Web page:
Such lapses had become more frequent ever since the whole "sweethearts" affair and squire Gunther was getting more than a little disturbed. What was worse was that he suddenly realized that this was not the first time such musings had plagued him. It was only now that he was more conscious of them, and this scared him more than the thought of his father's fury or of being devoured by the most fell beast that one could ever imagine.
Fortunately, most of the time, his approval of Jane was not outwardly noticeable. He was mostly able to mask his admiration with arrogant smirks or condescending sneers or even just expressions of indifference. These external signs often just enraged Jane and only exacerbated the others' dislike of him.
But he never worried about it. After all, the only approval he needed was from true knights like Sir Theodore or Sir Ivon, his father, and the King, of course.
And Jane, the infuriating voice would always add, to which Gunther would say a resounding "NO!"
It should not be. It must not be. It can't be. No.
But lately, it was becoming harder and harder to ignore that voice.
And it was becoming more challenging to suppress the smiles, or to stop his face from growing warm whenever she smiled, or to stop his heart beat from increasing whenever she called out his name (even in anger or jest)....
"Arg!" Gunther cried in frustration as he struck the dummy with his wooden sword. This latest blow left a visible dent on the thing, one of many he had already dealt it.
The squire closed his eyes and took a deep breath, trying to steel his nerves. All this was driving him mad.
"You're becoming too aggressive again, squire Gunther," a voice called out from above.
The dark-haired boy looked up to see Sir Theodore shaking his head disapprovingly at him. Gunther's face fell and he gave profuse apologies. Fortunately, the elderly knight did not seem too displeased.
"I appreciate your diligence in your training," Theodore assured the younger man, "but always remember that aggression caused by strong feelings, clouds your judgment and does nothing to help you in a fight."
"I'll keep that in mind, sir," Gunther answered respectfully, his head bowed as his mentor gave a small nod. Sir Theodore gave the squire a knowing and understanding look before leaving.
What worried Gunther more was that Sir Theodore had a more accurate suspicion of the reason for his sudden aggression. But if he did, Sir Theodore gave no sign of it, and for this Gunther was very thankful.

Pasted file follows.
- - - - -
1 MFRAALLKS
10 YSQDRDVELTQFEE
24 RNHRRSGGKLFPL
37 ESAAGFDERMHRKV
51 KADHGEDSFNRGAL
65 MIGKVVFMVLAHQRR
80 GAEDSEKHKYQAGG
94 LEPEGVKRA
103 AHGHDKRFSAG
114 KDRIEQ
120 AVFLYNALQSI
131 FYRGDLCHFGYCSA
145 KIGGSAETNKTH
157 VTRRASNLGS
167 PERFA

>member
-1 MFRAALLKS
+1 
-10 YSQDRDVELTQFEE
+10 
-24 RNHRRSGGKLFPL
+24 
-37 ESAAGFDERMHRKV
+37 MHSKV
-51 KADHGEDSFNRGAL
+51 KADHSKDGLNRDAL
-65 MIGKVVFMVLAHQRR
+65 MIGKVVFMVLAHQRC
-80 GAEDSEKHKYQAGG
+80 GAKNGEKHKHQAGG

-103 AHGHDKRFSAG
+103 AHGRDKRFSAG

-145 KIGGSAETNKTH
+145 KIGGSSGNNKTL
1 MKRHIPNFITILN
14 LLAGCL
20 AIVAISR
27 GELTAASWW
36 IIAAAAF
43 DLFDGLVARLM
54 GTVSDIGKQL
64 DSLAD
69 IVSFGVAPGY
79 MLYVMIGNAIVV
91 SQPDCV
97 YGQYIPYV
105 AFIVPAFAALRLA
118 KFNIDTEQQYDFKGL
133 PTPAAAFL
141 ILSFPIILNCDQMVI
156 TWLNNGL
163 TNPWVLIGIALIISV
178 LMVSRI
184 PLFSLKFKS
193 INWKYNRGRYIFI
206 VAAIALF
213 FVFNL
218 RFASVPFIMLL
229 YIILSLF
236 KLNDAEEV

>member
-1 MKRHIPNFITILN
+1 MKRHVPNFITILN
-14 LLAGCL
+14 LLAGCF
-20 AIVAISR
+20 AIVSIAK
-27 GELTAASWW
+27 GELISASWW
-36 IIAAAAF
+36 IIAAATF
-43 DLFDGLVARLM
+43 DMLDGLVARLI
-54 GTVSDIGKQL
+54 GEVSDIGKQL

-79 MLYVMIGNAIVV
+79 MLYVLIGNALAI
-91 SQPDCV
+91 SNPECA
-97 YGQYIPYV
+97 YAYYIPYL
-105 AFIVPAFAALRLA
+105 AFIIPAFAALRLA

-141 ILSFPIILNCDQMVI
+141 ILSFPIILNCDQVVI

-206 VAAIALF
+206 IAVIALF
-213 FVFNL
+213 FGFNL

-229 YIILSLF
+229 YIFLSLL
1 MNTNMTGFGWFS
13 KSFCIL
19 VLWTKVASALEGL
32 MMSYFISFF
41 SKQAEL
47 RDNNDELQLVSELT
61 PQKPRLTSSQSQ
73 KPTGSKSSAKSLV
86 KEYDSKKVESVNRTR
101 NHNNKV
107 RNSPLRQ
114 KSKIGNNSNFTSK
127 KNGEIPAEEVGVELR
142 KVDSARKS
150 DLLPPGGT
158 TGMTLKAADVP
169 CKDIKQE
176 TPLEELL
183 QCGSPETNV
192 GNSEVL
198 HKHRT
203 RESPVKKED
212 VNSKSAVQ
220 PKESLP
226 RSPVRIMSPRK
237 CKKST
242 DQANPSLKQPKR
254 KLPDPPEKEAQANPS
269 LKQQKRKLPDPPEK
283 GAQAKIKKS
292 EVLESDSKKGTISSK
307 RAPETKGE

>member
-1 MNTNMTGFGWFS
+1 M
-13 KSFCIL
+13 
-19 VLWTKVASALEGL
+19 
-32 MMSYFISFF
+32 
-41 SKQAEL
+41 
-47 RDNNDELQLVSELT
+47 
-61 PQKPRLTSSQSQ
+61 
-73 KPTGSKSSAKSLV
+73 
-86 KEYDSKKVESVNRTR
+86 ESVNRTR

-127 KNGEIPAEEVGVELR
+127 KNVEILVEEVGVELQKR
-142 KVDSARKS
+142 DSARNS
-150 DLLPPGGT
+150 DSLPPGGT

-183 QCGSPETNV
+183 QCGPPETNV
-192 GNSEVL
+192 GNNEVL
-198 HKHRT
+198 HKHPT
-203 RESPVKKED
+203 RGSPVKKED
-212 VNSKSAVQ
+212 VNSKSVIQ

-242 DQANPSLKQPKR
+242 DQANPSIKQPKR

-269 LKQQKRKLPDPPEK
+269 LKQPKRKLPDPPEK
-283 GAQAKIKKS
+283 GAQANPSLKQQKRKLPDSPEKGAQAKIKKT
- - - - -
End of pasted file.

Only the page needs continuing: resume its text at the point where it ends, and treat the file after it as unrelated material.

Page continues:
Gunther tried to be more guarded about his feelings in the following days and tried to make sure that no one else in the castle detected any change in his behavior. It will not do to have another "romantic" mess in the arena. And he wasn't too sure that he would escape unscathed this time.
And for the second time in his life, Gunther Breech struggled to reciprocate the feelings of his fiery rival and fellow squire. But much to his surprise, this reversal of emotions was proving to be more challenging than he had first thought.
"She hates me, I'm sure of it," he whispered to himself, almost sadly, "why can't I feel the same?"
He resolved to hide whatever inconvenient feelings he had for Jane as well as he could. Whatever else might happen, she must never know about this.
It would be for the best. It would not do for both knights to be too awkward around each other that neither would be able to train properly and therefore reach his (or her) full potential.
Gunther wasn't about to give up on his dream of becoming a knight – even if it meant forgoing --- other pleasures.
Once again, the dark haired squire sighed ruefully and quite regretfully.
She was sure to refuse him anyway and he could not really blame her.
He had never really been a good friend to her and mostly treated her with hauteur and condescension. He deserved whatever she said about him, as painful as this was for him to admit.
She was not an unkind person and surely she would not reject him bitterly.
In fact, he had already heard her gentle refusal once, and though he had appreciated it then, he did not think that he could bear to see the pity and regret in her eyes again. Her kindness would only be hurtful.
At the moment, another such look would be more painful than a sword piercing his own heart.
He cringed at the accuracy of such a statement, and also at the construction. Clown boy must be rubbing off on him.
Great, just great.